South Downs Planetarium & Science Centre

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Sir Patrick Moore was joined by the Astronomer Royal, Sir Martin Rees, for the official opening of the South Downs Planetarium on 5 April 2002.

The South Downs Planetarium and Science Centre is an educational facility located in Chichester, West Sussex that is run entirely by a dedicated team of volunteers and astronomy enthusiasts. A registered educational charity, the Planetarium operates throughout the year but is not open every day and for that reason is not open to casual visitors. However, the Planetarium is available for private bookings on any day of the week, and can arrange special shows for schools, private groups, clubs and societies daytime, evenings or at weekends.

The Planetarium project was started in 1992 by members of the South Downs Astronomical Society, who wanted to establish an educational centre to promote astronomy, space and Earth sciences on the south coast of England. In 1994, West Sussex County Council made available a plot of land and a barn which after subsequent rebuilding work formed the main Planetarium building. At about the same time, a Viewlex-Minolta IIb star projector (dating from 1977) was retired by the Armagh Planetarium and acquired for the South Downs Planetarium. After a seven-year fundraising campaign, led by the project’s Patron the late Sir Patrick Moore, the construction and fitting out of the star theatre, adjoining foyer and associated facilities were completed and the Planetarium opened in June 2001 and was inaugurated by Sir Patrick Moore and the Astronomer Royal, Sir Martin Rees in April 2002.

The Viewlex-Minolta IIb star projector in the main auditorium at the South Downs Planetarium.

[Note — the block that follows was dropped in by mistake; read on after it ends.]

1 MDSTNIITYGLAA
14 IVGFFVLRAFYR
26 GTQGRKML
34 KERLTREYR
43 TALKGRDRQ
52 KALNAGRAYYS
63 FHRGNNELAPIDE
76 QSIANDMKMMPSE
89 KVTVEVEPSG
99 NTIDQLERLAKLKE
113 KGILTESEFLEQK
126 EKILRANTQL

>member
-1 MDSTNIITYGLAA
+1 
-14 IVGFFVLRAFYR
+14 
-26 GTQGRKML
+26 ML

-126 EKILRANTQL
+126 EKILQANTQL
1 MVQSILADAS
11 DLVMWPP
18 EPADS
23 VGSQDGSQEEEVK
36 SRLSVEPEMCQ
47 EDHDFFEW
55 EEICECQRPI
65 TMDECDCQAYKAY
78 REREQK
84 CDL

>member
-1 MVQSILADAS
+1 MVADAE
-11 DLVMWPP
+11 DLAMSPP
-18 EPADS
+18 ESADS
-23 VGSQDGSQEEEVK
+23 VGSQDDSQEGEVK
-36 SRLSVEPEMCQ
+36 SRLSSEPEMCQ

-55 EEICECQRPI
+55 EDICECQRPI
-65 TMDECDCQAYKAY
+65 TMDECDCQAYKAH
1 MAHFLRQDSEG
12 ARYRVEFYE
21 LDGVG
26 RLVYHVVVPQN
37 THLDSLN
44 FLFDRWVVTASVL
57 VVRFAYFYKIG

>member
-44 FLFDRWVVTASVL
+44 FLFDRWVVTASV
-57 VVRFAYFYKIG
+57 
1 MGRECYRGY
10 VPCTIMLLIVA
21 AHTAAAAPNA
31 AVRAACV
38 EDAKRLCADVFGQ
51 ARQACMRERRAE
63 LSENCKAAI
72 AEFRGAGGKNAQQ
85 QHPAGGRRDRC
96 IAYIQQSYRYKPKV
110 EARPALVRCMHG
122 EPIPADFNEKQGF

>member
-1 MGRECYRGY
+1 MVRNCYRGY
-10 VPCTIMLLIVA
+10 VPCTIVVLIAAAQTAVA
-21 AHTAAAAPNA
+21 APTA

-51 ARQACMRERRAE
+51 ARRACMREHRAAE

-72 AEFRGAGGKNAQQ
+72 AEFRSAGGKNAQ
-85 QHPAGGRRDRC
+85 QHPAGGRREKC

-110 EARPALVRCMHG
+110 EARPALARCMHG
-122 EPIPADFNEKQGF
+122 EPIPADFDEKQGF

Rationale for the Planetarium[edit]

Nearly everyone is fascinated by space and astronomy, but viewing the stars, planets and other objects in the night sky has become ever more difficult during the past 25 years as night-time lighting has proliferated. Many young people, growing up today in towns and cities – even urban fringe areas – in southern England have never seen a really dark, star-studded sky. The faint band of light – the flattened disk of our Milky Way galaxy – which arches across the sky late on summer evenings is rarely discernible from light-polluted areas. In such locations, comets, meteors (shooting stars) and the northern lights are also hardly ever seen. It was for those people who never have a clear view of the night sky – and for everyone fascinated with the Universe around us – that the South Downs Planetarium was built.


One of Chichester’s more unusual attractions, the Planetarium is located to the south of the City, off Kingsham Road, across the campus of the Chichester High Schools. With its 100-seater auditorium, colourful displays, well-stocked shop, library and computer room, the Planetarium has something for would-be astronauts and stargazers of all ages. The centrepiece of the star theatre is the magnificent star projector which projects nearly 4500 stars and other celestial objects onto the dome above your head. There is free car parking adjacent to the Planetarium building, easy access for the disabled, and it is only a short walk from Chichester rail and bus stations.


The Planetarium puts on new public shows every month, usually on Friday evenings and Sunday afternoons, but also at other times during school holidays. In addition to presentations in the star theatre, there is a learning centre featuring full HD projection, a range of wall-mounted displays and desktop computers running a range of astronomically-related programs. Members of the public are welcome to visit the Planetarium at the show times listed on their website. The Planetarium places a focus on learning for people of all ages and is available for educational visits, with presentations in the main auditorium given by an experienced lecturer. It is also available for private hire.


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